Clotted cream is a traditional British topping that originated in England. It is a smooth, yellow cream that is very thick and indulgent. It is believed that clotted cream originated in Devon as well as Cornwall in the southwestern corner of England, but it is also successfully made in Yorkshire (which does not sit very well with those from the Southwest). It is also called Devonshire, Devon clotted cream, or Cornish clotted cream, depending on where it was made.
The dish is traditionally made with full-fat unpasteurized cow's milk, although many recipes today feature heavy cream. In order for it to be considered authentic clotted cream, it needs to contain about 55 percent butterfat. The milk or cream is heated in a shallow pan for many hours until the cream rises to the surface and thickens or clots (hence the name). This thickened cream is skimmed off the top and is served with scones, at afternoon teas, and on summer berries. It has the consistency of softened cream cheese and tastes similar to a quality unsalted butter. It is sold in jars depending on the brand, and it is at least three times the price of whipped cream.
Place of Origin: England
Main Component: heavy cream
Most Common Use: on scones with jam
Clotted Cream Uses
Clotted cream is an essential component of either a Devon or Cornish cream tea (a light meal with afternoon tea). It would be unheard of to have a cream tea without clotted cream, which is served in place of butter. Depending on the county where one is enjoying the clotted cream, it is either spread on the scone first and then topped with jam, or the jam goes on first followed by the cream.
The cream is not restricted to afternoon teas, however. It is used in much the same way as heavy or whipping cream (called double or thick cream in the U.K.). In the summer months, it is common to serve a huge dollop of clotted cream on fresh strawberries, or any berry, for that matter. Clotted cream is too thick to use in or on a cake and cannot be whipped like heavy cream. Whereas heavy and light cream can be cooked, clotted cream cannot.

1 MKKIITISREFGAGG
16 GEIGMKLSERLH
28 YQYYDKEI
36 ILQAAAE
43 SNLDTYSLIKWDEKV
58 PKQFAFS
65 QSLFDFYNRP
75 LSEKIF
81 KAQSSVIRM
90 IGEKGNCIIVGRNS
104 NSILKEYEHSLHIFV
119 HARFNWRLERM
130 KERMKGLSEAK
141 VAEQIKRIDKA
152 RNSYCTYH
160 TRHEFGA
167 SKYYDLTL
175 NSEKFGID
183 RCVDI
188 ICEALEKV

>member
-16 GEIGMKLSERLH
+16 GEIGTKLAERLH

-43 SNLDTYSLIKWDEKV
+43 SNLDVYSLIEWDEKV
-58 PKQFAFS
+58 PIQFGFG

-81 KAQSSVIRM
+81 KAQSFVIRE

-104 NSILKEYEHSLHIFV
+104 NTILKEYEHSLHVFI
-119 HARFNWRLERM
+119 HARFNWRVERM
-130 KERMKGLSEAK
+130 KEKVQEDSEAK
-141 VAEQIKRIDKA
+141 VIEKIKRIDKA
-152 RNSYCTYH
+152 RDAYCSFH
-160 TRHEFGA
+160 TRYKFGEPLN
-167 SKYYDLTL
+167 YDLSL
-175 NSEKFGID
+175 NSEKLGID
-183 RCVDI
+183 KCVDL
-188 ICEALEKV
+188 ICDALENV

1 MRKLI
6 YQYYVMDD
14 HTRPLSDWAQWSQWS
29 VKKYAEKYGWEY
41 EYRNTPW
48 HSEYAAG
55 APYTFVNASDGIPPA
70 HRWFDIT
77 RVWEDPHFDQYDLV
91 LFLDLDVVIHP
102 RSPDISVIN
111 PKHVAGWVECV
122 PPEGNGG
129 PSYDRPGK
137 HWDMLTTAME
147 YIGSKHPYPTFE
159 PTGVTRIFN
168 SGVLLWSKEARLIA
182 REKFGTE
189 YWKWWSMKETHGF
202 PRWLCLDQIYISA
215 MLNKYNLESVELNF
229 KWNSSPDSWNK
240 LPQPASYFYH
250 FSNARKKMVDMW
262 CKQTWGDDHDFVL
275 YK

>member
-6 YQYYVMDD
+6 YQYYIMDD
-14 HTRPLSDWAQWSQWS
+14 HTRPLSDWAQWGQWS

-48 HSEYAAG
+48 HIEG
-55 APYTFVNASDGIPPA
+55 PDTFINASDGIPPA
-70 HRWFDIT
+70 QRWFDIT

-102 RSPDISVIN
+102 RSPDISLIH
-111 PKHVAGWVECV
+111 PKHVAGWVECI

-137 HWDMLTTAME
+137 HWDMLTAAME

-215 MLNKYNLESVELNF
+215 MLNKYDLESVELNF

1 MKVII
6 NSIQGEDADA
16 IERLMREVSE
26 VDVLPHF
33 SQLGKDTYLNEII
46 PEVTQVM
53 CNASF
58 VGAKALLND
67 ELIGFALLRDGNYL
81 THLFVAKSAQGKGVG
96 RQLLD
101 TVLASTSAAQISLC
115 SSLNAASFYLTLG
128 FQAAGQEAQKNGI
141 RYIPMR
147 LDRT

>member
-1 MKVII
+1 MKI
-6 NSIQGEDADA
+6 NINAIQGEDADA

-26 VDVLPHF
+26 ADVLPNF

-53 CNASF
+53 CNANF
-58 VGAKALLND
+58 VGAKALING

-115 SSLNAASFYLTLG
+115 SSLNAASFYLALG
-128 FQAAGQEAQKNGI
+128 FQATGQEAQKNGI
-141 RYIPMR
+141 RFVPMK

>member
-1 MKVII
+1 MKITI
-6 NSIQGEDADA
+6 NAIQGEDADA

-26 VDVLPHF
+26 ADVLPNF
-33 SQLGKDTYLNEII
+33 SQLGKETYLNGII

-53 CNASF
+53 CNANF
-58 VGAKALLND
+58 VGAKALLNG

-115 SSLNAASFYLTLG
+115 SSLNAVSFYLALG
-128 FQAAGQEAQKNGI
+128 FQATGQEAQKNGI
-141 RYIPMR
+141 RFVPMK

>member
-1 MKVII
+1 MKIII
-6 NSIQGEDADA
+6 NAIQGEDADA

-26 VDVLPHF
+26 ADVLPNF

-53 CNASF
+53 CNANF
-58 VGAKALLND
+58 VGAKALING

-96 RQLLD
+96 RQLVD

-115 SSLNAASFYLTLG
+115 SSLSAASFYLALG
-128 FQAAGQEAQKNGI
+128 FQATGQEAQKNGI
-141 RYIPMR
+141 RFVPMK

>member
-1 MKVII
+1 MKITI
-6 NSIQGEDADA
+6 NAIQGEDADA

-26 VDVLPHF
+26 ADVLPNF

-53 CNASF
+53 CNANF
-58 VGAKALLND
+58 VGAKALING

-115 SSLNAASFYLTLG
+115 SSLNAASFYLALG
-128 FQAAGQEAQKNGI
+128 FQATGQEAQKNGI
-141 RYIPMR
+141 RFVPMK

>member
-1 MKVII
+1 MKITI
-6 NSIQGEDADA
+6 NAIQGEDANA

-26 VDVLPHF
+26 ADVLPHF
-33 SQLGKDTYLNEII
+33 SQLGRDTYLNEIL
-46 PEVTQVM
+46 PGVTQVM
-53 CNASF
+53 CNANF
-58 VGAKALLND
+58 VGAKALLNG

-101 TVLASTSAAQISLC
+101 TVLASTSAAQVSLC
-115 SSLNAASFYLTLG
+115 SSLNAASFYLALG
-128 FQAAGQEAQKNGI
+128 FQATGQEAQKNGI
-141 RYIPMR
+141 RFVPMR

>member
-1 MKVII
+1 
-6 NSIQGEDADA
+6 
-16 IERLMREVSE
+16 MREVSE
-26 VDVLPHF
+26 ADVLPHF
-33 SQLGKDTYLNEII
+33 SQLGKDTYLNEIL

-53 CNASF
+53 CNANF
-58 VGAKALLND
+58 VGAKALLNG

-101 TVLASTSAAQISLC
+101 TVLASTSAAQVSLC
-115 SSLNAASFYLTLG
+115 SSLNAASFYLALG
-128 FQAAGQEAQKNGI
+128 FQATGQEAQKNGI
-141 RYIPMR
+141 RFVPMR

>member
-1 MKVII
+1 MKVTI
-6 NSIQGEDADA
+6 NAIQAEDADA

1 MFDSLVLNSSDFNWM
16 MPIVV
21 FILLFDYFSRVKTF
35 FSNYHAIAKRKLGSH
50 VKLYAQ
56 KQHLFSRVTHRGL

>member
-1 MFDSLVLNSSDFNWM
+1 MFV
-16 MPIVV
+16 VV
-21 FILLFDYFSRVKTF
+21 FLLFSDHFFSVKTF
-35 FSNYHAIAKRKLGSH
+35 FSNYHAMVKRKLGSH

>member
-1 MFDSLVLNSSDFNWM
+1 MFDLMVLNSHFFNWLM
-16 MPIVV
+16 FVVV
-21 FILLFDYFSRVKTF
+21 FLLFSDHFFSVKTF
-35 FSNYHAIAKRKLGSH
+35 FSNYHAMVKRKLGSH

What Does It Taste Like?
Clotted cream has a mildly sweet flavor often described as having a nutty, cooked milk taste. It has been characterized as falling somewhere between whipped cream and butter in terms of its richness.
Clotted Cream Recipes
The ubiquitous accompaniment for clotted cream is a scone, along with some jam, but the British specialty is also delicious with muffins and quick bread. Contemporary cooks have also incorporated clotted cream into recipes like fudge, ice cream, and chocolate truffles.
- Easy British Scones (Serve with clotted cream and jam on top.)
- Chocolate Truffles (Replace the cream cheese with clotted cream.)
- Vanilla Fudge (Swap out the sour cream for clotted cream.)
Where to Buy Clotted Cream
Unlike other types of cream, the clotted variety travels very well, and because of this, the cream has been sent through the mail for decades to all corners of the world.
Clotted cream is sold in jars ranging in size from 1 to 8 ounces and can be found online and perhaps in very well-stocked supermarkets. To ensure it is authentic, it needs to come from Devon or Cornwall; Cornish clotted cream is a holder of the EU's Protection of Designated Origin. That means it can officially be labeled as highly coveted Cornish clotted cream if it is produced from milk from Cornwall and is 55 percent butterfat. The unique, slightly yellow, Cornish clotted cream color is due to the high carotene levels in the grass. Clotted cream from Stamfrey Farm in Yorkshire is also an acceptable variety.
It is also very easy to make your own clotted cream. All you need is heavy cream, an oven, and a lot of time.
Clotted cream—both homemade and store-bought—has a short shelf life. The clotted cream needs to be refrigerated, and once the jar is opened, it will last only three days. Homemade clotted cream will stay fresh for three to four days but can be frozen for longer storage.